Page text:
hydrocephalus

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hy·dro·ceph·a·lus

 (hī′drō-sĕf′ə-ləs) also hy·dro·ceph·a·ly (-lē)
n.
A usually congenital condition in which an abnormal accumulation of fluid in the cerebral ventricles causes enlargement of the skull and compression of the brain, destroying much of the neural tissue.

[New Latin, from Greek hudrokephalon : hudro-, hydro- + kephalē, head; see ghebh-el- in Indo-European roots.]

hy′dro·ce·phal′ic (-sə-făl′ĭk), hy′dro·ceph′a·loid′ (-loid′), hy′dro·ceph′a·lous (-ləs) adj.
American Heritage® Dictionary of the English Language, Fifth Edition. Copyright © 2016 by Houghton Mifflin Harcourt Publishing Company. Published by Houghton Mifflin Harcourt Publishing Company. All rights reserved.

hydrocephalus

(ˌhaɪdrəʊˈsɛfələs) or

hydrocephaly

n
(Pathology) accumulation of cerebrospinal fluid within the ventricles of the brain because its normal outlet has been blocked by congenital malformation or disease. In infancy it usually results in great enlargement of the head. Nontechnical name: water on the brain
hydrocephalic, ˌhydroˈcephaloid, ˌhydroˈcephalous adj
Collins English Dictionary – Complete and Unabridged, 12th Edition 2014 © HarperCollins Publishers 1991, 1994, 1998, 2000, 2003, 2006, 2007, 2009, 2011, 2014

hy•dro•ceph•a•lus

(ˌhaɪ drəˈsɛf ə ləs)

also hy`dro•ceph′a•ly,



n.
an accumulation of serous fluid within the cranium, esp. in infancy, due to obstruction of the movement of cerebrospinal fluid, often causing great enlargement of the head; water on the brain.
[1660–70; < Late Latin hydrocephalus (morbus) water-headed (sickness), translation of Greek tò hydroképhalon páthos. See hydro-1, -cephalous]
hy•dro•ce•phal•ic (ˌhaɪ droʊ səˈfæl ɪk) adj., n.
hy`dro•ceph′a•lous, adj.
Random House Kernerman Webster's College Dictionary, © 2010 K Dictionaries Ltd. Copyright 2005, 1997, 1991 by Random House, Inc. All rights reserved.
ThesaurusAntonymsRelated WordsSynonymsLegend:
Noun1.hydrocephalus - an abnormal condition in which cerebrospinal fluid collects in the ventricles of the brain; in infants it can cause abnormally rapid growth of the head and bulging fontanelles and a small face; in adults the symptoms are primarily neurological
abnormalcy, abnormality - an abnormal physical condition resulting from defective genes or developmental deficiencies
Based on WordNet 3.0, Farlex clipart collection. © 2003-2012 Princeton University, Farlex Inc.
Translations

hydrocephalus

[ˌhaɪdrəʊˈsefələs] Nhidrocefalia f
Collins Spanish Dictionary - Complete and Unabridged 8th Edition 2005 © William Collins Sons & Co. Ltd. 1971, 1988 © HarperCollins Publishers 1992, 1993, 1996, 1997, 2000, 2003, 2005

hy·dro·ceph·a·lus

[MIM*236600]
n. hidrocéfalo, acumulación de líquido cefalorraquídeo en los ventrículos del cerebro.
English-Spanish Medical Dictionary © Farlex 2012

hydrocephalus

n hidrocefalia; normal pressure — hidrocefalia normotensiva
English-Spanish/Spanish-English Medical Dictionary Copyright © 2006 by The McGraw-Hill Companies, Inc. All rights reserved.
References in periodicals archive ?
TABLE 1 Secondary causes for increased intracranial pressure (2-5) Arachnoid granulation adhesions post meningeal infection Choroid plexus papilloma Jugular vein compression Mass lesion (tumor, abscess) Neck surgery Obstructive hydrocephalus Subarachnoid hemorrhage Venous sinus thrombosis TABLE 2 International Headache Society classification of headache attributed to IIH diagnostic criteria (2) A.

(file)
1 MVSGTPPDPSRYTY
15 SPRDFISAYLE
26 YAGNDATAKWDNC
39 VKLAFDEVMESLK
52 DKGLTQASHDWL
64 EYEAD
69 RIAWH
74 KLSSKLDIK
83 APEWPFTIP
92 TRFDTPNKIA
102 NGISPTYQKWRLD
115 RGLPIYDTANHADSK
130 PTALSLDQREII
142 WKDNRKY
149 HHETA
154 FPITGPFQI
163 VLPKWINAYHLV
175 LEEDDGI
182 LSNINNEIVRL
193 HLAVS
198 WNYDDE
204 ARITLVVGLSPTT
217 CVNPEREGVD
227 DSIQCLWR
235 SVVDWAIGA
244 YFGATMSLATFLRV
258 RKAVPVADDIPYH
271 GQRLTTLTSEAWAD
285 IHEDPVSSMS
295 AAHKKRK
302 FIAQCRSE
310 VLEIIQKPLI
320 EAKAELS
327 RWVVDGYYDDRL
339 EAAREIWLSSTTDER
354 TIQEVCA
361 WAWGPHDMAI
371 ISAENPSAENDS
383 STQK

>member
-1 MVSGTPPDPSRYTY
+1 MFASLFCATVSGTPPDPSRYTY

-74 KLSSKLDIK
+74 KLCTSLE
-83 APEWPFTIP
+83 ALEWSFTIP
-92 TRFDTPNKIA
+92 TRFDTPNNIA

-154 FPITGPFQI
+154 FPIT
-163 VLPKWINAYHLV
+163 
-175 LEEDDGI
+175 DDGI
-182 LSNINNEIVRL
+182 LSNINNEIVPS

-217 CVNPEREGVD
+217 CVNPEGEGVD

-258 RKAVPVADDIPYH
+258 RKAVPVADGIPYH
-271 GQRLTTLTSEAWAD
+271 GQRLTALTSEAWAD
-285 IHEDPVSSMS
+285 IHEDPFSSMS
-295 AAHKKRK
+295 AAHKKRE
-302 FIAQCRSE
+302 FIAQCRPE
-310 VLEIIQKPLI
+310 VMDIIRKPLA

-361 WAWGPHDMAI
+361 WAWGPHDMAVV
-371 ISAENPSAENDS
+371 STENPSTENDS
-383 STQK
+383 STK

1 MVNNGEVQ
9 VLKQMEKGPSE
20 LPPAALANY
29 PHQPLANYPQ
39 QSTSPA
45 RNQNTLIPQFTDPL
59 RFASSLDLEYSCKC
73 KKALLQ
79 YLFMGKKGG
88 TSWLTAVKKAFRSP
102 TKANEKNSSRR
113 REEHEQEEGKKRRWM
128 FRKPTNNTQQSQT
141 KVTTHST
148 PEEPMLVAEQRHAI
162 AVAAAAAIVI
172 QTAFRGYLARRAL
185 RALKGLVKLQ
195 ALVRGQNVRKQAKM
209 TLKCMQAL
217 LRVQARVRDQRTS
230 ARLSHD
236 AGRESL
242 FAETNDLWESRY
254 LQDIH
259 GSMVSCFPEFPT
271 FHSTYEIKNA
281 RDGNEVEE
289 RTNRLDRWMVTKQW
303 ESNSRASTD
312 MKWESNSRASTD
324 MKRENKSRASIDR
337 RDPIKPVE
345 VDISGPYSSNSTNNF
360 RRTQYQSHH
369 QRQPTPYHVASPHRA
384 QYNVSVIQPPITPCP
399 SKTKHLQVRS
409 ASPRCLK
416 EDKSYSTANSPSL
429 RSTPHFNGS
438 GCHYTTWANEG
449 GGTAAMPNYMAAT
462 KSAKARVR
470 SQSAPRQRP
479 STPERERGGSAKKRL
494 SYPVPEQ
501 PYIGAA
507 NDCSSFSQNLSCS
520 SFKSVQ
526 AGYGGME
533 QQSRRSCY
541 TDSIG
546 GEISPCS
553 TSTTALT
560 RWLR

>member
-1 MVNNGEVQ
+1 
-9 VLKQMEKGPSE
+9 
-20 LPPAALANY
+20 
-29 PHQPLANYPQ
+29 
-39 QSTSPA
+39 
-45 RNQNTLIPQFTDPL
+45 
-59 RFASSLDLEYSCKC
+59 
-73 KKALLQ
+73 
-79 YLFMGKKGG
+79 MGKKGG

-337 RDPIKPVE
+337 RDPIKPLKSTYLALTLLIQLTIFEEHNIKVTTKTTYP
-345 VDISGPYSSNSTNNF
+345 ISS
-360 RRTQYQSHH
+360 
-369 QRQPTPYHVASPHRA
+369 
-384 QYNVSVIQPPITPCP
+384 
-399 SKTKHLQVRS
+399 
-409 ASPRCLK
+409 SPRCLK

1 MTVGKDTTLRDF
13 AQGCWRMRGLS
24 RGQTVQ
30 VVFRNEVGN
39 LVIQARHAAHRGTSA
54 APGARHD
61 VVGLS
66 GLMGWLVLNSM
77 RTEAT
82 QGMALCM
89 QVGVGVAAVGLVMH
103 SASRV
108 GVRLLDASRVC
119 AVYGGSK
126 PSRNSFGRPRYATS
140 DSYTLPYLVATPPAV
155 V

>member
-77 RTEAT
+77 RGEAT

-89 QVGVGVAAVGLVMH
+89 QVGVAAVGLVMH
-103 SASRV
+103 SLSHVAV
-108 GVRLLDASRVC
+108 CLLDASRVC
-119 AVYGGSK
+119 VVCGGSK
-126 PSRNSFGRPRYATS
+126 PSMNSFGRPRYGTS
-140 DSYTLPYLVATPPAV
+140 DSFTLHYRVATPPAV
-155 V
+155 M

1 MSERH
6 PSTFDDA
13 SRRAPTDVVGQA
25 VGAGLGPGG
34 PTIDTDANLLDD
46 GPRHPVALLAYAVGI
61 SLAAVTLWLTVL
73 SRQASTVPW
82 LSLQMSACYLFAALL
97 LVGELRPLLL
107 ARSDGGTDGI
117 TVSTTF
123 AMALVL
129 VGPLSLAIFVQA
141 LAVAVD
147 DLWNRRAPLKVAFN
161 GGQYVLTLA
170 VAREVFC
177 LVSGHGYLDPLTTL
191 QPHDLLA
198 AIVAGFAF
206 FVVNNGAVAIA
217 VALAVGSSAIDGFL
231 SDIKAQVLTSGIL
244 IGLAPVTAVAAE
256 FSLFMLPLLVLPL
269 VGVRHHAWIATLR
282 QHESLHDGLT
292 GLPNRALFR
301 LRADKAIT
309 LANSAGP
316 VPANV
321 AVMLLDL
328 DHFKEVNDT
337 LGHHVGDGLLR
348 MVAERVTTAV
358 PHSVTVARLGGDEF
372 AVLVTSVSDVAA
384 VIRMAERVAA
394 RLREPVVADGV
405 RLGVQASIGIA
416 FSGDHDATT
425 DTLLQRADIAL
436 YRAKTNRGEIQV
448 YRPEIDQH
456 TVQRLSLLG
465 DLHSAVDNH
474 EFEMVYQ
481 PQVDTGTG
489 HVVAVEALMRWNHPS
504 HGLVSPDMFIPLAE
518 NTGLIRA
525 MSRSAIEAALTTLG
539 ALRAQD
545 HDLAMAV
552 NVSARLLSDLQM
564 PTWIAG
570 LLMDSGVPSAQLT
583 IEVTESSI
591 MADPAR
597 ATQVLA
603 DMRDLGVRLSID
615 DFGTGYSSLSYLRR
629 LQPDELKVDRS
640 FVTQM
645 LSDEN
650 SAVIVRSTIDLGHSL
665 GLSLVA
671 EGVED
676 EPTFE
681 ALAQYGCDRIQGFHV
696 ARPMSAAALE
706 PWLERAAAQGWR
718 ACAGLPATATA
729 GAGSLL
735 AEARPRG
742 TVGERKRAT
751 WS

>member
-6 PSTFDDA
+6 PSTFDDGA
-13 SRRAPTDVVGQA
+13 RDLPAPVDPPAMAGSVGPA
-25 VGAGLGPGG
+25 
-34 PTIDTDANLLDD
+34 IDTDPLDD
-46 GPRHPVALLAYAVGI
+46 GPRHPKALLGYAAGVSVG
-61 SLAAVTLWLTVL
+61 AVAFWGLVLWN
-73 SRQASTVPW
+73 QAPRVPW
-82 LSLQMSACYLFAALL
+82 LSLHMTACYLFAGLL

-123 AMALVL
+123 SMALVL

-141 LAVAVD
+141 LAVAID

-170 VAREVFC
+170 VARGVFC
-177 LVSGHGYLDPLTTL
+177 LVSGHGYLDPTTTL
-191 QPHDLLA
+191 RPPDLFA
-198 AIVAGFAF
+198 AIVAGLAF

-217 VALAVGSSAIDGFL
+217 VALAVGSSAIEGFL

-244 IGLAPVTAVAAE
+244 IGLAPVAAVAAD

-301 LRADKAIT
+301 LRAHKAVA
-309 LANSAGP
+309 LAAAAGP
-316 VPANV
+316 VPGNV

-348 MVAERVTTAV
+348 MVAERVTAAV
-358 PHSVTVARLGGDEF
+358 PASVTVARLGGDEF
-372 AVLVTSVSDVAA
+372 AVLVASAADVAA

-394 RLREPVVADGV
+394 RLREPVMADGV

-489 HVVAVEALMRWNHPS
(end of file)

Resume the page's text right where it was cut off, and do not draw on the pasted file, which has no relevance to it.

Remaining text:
Endoscopic third ventriculostomy versus ventriculoperitoneal shunt in the treatment of obstructive hydrocephalus due to posterior fossa tumors in children.
In intracranial metastatic disease, especially in the presence of multiple lesions or leptomeningeal spread, the prognosis is usually considered poor on the scale of few weeks to months.1 In certain situations however, if there is a single lesion or a posterior fossa periventricular lesions resulting in obstructive hydrocephalus, primary surgical resection can be of benefit in relieving this obstruction and provide survival benefit.1
Hence, some clinical remarks have been suggested in the early identification of acute obstructive hydrocephalus (1).
Colloid cysts are often found incidentally but when symptomatic, they present with obstructive hydrocephalus and paroxysmal headaches.
She's had several long hospital stays with surgeries, chemotherapy and more as part of living with the inoperable tumors, brain cancer and acquired obstructive hydrocephalus, a life-threatening condition in which fluid builds up on the brain.
The clinical presentation is mainly related to the tumor location [5]: suprasellar lesions cause diabetes insipidus (DI), hypopituitarism, or bilateral temporal hemianopsia, whereas lesions of the pineal region produce signs of increased intracranial pressure (ICP) due to obstructive hydrocephalus, Parinaud's syndrome, ataxia, behavioral changes, and seizure.
Caption: Figure 3: Transversal T1w image at 1.5 Tesla (a) shows a large hypointense tumor of the right cerebellar hemisphere with a hyperintense cyst on FLAIR images (b), which fills most of the fourth ventricle and causes obstructive hydrocephalus (not shown).
The most frequent tubercular Meningitis-induced complications encountered were infarcts seen in 15 cases (34.9%) and obstructive hydrocephalus in 15 cases (34.9%).
Predictors for tracheostomy in patients with intracerebral hemorrhage have been proposed to be hematoma volume ([greater than or equal to]30 cc), intraventricular hemorrhage, obstructive hydrocephalus, Glasgow Coma Scale (GCS; <8), prolonged intubation ([greater than or equal to] 14 days), and pneumonia [7].
Acute hemorrhage within the cyst is a rare life-threatening condition due to the rapid development of obstructive hydrocephalus or exacerbating preexisting hydrocephalus which requires immediate diagnosis and surgical intervention [11, 12].

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